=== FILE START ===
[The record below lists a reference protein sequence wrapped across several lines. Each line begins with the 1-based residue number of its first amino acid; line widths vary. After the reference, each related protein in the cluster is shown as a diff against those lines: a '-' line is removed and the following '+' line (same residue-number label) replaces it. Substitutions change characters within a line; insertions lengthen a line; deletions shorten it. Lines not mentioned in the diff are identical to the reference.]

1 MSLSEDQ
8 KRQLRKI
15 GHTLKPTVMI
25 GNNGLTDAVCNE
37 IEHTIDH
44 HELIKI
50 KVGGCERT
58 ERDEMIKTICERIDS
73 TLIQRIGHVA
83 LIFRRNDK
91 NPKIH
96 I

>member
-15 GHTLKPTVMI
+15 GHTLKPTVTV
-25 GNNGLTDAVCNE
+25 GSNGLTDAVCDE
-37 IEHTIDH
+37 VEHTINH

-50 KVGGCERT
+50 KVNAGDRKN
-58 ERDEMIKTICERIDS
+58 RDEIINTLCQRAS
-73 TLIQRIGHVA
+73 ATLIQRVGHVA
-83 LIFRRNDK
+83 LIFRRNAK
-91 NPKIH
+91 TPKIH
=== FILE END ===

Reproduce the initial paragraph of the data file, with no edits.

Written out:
[The record below lists a reference protein sequence wrapped across several lines. Each line begins with the 1-based residue number of its first amino acid; line widths vary. After the reference, each related protein in the cluster is shown as a diff against those lines: a '-' line is removed and the following '+' line (same residue-number label) replaces it. Substitutions change characters within a line; insertions lengthen a line; deletions shorten it. Lines not mentioned in the diff are identical to the reference.]